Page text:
Celebrated At: Fung Cheung Road, Yuen Long, Hong Kong
Month & Date: 27 April, 2020
Dragon Boat Festival
It is a festival where several teams participate in a sensational race of dragon boats while the spectators cheer them up, watching the live action from the banks. Locals believe that this traditional race is being carried forward since the 3rd Century.
Whether you are a culture vulture, an adventure junkie or a photography buff who is interested in defining the soul of Hong Kong through some pictures, Dragon Boat Festival is an opportunity you should not miss out on.
Owing to the adrenaline pumping activities it brings to life, some find the Dragon Boat Festival to be one of the most exciting festivals in Hong Kong. For the most rewarding experience, you can go to Victoria Harbour and Stanley Main Beach where these races and other activities are organized.
Celebrated At: Central Harbourfront Event Space, Lung Wo Rd, Central, Hong Kong
Month & Date: 26 to 28 June 2020
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Hung Shing Festival
Falling on the 13th day of the second lunar month, Hung Shing Festival is the birthday celebration of Hung Shing Tai Wong – God of the Southern Sea. Owing to the reverence that Hung Shing enjoys here, this has to be one of the most significant among Hong Kong festivals.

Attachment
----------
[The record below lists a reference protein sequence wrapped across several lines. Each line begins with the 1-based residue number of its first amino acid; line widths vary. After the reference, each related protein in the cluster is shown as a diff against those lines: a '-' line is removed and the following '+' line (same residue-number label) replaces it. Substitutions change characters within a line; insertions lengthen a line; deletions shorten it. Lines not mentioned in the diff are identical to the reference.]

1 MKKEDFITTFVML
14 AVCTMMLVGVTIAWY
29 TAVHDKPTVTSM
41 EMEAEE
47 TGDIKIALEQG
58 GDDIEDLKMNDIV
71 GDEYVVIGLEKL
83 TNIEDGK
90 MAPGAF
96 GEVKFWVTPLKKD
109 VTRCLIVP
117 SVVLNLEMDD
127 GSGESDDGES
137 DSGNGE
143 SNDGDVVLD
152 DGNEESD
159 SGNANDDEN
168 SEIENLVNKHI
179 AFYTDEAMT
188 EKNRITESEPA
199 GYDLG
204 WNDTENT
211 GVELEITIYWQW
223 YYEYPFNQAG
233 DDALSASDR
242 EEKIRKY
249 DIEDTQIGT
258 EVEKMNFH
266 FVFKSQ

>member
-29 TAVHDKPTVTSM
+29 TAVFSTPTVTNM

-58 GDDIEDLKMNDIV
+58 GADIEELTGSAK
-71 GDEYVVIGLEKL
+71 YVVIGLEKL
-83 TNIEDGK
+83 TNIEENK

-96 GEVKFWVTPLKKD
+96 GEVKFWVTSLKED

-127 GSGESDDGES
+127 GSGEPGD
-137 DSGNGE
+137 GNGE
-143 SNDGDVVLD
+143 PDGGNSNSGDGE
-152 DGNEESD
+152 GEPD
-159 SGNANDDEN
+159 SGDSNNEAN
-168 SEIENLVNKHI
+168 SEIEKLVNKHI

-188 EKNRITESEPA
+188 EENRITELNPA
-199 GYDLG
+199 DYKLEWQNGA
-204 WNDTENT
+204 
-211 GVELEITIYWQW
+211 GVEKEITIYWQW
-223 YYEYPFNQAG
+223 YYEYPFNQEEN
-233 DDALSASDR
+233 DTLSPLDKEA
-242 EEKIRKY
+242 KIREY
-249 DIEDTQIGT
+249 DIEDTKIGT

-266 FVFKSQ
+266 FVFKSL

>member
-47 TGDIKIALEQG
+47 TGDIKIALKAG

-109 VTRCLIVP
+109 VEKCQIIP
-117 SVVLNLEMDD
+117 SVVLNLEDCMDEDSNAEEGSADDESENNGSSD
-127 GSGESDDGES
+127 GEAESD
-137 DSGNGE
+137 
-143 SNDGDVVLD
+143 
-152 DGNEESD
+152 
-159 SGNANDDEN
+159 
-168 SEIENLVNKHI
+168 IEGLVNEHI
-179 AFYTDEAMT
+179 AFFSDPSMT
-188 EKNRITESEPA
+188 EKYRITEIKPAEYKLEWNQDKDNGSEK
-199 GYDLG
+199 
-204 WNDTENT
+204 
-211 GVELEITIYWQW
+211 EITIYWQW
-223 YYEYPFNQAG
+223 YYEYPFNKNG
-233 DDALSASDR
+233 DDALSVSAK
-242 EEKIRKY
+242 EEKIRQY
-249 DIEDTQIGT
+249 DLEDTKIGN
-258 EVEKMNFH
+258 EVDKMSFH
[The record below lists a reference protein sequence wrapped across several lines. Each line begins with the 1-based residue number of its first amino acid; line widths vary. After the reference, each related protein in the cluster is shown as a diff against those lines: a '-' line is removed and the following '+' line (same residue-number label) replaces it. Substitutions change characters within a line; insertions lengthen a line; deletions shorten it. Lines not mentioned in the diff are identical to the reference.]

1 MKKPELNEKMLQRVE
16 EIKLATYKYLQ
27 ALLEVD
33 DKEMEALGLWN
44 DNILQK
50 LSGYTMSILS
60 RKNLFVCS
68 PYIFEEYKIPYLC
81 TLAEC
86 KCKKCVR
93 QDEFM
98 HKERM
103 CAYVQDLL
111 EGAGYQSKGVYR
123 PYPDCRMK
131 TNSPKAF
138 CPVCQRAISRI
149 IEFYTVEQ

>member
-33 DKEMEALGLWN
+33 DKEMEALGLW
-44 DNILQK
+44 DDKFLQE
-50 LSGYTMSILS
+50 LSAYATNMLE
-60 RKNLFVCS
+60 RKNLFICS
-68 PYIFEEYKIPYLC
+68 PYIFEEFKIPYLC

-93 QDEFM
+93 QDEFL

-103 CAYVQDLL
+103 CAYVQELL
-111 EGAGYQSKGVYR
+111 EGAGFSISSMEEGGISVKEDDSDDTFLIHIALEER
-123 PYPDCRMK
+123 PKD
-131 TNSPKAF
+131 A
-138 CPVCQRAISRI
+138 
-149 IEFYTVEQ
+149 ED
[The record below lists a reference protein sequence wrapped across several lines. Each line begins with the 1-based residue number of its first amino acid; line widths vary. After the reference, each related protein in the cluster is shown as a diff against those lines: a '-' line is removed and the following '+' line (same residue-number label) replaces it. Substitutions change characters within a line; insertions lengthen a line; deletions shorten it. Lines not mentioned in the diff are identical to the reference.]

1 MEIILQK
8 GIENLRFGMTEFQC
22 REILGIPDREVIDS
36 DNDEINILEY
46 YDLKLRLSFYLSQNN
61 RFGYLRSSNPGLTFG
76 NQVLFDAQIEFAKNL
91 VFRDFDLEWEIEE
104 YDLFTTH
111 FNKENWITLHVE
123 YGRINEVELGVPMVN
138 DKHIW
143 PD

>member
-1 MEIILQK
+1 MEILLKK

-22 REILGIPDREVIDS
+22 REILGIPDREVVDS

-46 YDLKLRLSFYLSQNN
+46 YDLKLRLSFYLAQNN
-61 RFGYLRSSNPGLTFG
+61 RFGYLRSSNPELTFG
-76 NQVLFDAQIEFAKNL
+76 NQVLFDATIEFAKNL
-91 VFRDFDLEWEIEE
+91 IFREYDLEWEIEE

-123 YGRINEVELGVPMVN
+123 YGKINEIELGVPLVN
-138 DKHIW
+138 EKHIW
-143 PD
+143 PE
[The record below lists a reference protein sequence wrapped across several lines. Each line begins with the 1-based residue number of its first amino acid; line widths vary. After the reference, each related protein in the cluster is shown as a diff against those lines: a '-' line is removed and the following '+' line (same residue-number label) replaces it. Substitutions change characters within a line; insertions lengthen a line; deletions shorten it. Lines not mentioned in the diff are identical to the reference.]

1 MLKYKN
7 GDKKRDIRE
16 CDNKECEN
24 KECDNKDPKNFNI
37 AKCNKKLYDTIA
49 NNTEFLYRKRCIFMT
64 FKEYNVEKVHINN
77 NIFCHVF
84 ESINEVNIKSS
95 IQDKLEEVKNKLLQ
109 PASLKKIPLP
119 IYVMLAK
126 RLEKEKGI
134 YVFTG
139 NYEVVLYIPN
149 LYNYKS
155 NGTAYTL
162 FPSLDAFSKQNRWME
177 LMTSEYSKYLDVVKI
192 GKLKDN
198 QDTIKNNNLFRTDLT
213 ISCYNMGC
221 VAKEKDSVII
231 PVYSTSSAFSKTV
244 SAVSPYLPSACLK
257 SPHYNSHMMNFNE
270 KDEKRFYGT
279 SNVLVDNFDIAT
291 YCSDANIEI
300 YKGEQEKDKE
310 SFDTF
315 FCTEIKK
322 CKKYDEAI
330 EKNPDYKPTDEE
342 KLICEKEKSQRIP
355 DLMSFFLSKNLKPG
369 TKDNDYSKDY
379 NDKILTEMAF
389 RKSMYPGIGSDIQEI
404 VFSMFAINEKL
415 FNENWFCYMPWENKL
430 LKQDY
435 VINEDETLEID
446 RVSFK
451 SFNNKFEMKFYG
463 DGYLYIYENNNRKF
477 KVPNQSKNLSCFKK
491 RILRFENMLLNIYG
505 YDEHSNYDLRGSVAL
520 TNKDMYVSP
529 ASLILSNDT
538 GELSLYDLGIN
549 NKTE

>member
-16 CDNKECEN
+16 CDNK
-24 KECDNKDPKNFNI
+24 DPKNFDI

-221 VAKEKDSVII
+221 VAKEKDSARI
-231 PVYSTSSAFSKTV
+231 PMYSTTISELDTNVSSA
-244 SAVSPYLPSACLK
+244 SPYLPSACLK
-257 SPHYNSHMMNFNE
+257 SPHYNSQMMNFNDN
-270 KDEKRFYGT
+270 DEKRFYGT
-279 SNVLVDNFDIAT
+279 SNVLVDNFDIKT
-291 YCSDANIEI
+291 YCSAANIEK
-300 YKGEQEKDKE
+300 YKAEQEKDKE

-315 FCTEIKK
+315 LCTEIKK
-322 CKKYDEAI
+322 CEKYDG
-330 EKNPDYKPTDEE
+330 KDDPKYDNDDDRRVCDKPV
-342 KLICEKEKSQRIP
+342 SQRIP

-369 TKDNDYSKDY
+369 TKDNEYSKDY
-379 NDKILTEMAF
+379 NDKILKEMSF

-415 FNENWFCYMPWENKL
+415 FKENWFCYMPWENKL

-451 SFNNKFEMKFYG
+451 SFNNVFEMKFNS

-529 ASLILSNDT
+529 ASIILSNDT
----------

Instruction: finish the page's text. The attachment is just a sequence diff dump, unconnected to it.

This is the perfect occasion for foreigners to visit Hong Kong to absorb its festive vibes and join the locals in their celebrations. There are nearly 20 Hung Shing temples across Hong Kong where various traditional activities and shows are organized.
If you are wondering which would be the best place to witness the true spirit of this festival, the temples in Ap Lei Chau, Tai Kok Tsui, and Ho Sheung Heung are recommended.
Celebrated At: Hung Shing Temple, Fuk Tsun St, Tai Kok Tsui, Hong Kong
Month & Date: 6 March, 2020
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Qingming or Ching Ming Festival is one of the ancient Hong Kong festivals, majorly celebrated by Han Chinese in many countries in Southeast Asia.
This is another occasion involving ancestor worshipping. People go to their ancestors’ graves and tombs, sweep them, weed them, and light incense. Pouring wine on the graves of ancestors and making food offerings is also an important ritual observed by families during the festival.